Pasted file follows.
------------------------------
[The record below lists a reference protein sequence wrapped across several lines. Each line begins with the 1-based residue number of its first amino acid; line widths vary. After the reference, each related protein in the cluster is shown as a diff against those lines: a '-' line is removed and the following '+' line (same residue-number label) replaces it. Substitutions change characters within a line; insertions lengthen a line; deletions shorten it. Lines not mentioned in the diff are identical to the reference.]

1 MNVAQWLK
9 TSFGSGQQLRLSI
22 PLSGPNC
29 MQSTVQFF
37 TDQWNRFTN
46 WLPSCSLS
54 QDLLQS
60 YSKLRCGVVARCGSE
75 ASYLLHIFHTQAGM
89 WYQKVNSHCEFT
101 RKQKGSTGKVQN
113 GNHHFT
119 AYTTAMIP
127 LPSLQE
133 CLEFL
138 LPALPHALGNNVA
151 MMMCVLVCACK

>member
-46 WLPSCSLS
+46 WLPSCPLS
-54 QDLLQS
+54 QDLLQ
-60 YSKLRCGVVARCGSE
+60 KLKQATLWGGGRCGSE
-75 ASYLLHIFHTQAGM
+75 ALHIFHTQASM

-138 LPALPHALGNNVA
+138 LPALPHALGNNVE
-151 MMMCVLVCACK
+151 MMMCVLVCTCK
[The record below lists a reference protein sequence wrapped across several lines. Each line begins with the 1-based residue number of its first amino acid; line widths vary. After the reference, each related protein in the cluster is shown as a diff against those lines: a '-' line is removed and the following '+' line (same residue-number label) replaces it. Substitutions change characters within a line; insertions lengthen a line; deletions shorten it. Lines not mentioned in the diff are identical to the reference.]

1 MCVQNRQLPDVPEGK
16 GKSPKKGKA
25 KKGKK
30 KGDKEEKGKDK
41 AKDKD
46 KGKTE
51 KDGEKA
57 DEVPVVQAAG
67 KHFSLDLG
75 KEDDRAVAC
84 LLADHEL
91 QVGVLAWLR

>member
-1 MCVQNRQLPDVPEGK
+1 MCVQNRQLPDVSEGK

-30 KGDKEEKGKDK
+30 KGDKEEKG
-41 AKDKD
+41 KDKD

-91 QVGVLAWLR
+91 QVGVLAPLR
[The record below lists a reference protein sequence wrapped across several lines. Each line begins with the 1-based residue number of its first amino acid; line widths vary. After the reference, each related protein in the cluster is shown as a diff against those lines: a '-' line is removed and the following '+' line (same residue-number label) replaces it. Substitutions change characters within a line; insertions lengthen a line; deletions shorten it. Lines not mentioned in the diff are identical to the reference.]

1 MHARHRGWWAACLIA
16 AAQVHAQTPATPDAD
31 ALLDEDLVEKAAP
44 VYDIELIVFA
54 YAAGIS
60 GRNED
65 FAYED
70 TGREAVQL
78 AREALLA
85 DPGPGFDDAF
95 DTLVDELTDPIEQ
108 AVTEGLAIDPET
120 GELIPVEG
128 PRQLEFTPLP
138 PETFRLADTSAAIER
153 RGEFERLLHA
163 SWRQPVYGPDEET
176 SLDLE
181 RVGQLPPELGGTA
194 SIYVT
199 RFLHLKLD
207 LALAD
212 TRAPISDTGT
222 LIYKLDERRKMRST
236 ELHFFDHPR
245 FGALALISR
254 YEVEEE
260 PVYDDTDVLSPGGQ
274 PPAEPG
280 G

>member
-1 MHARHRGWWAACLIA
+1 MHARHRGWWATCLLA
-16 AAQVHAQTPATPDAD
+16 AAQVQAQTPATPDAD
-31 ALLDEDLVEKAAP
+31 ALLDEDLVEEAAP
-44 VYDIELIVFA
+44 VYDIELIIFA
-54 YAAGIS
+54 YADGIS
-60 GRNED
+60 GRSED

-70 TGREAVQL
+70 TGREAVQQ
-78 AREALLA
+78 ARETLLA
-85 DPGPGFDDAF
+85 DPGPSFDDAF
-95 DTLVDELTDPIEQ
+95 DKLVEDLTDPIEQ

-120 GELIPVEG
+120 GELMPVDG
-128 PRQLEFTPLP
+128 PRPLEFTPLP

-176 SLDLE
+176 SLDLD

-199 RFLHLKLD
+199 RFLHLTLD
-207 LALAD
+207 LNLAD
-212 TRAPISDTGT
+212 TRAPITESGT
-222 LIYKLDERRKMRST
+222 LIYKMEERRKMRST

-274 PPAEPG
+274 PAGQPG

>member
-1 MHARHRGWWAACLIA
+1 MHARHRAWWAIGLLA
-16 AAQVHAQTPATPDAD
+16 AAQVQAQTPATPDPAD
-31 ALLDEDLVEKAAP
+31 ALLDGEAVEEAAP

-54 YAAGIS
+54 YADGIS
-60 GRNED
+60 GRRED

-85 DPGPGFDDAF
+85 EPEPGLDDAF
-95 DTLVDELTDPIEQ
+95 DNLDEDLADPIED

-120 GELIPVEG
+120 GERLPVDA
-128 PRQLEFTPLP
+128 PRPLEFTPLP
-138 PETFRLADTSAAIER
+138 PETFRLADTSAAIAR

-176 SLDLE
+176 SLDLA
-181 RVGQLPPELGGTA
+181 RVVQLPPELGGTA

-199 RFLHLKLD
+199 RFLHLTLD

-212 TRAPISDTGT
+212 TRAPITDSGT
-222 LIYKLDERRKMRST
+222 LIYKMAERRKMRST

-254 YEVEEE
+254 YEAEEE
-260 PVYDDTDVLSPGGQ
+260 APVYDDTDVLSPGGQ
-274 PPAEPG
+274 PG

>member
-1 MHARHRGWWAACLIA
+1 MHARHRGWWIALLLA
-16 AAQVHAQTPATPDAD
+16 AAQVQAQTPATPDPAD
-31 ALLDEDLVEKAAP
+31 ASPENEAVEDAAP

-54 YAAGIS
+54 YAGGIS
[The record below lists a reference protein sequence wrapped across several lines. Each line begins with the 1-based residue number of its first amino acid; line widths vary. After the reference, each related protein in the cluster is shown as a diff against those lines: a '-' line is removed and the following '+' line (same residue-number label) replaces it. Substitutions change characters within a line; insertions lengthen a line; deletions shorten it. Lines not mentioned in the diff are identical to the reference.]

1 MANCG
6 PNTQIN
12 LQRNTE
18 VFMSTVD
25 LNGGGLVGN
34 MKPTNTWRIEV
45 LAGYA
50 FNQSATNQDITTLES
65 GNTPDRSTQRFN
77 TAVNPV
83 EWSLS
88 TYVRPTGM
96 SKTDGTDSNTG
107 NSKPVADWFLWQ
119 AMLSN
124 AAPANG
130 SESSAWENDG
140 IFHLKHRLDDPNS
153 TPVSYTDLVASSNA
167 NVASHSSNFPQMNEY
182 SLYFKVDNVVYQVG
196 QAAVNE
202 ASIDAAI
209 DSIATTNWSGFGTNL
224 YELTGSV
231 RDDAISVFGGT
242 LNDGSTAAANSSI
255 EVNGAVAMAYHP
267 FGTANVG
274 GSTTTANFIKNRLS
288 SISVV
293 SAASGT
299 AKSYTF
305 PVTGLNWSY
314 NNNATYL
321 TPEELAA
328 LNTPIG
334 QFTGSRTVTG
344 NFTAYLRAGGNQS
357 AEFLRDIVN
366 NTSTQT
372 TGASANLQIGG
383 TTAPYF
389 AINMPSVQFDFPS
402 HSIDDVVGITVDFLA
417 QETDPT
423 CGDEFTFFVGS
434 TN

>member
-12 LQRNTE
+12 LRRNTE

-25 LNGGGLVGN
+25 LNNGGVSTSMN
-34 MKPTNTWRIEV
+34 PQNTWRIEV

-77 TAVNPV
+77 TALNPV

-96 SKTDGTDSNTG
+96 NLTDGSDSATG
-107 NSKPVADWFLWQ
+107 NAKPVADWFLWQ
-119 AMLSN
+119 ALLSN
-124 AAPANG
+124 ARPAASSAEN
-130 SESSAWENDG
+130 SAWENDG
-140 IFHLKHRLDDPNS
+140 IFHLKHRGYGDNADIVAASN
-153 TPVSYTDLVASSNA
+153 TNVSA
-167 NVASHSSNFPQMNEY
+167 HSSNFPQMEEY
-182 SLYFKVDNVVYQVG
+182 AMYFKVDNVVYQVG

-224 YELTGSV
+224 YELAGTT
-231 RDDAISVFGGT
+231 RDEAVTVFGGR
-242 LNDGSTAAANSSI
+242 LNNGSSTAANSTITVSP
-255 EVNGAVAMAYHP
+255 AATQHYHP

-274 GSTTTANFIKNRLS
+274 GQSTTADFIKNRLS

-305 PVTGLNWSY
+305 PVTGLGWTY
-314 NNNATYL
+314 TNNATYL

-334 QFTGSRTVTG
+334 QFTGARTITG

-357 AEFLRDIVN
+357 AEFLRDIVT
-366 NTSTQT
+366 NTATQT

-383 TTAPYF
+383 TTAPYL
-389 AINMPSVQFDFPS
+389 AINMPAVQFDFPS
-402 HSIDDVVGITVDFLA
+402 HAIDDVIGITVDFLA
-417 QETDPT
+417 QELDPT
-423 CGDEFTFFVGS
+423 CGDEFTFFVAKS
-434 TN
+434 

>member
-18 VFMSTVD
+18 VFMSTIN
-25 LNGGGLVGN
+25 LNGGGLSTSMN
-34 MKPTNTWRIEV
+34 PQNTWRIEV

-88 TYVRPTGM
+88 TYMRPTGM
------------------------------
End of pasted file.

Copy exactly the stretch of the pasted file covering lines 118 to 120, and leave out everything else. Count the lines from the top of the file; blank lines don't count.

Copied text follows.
-222 LIYKLDERRKMRST
+222 LIYKMEERRKMRST

-274 PPAEPG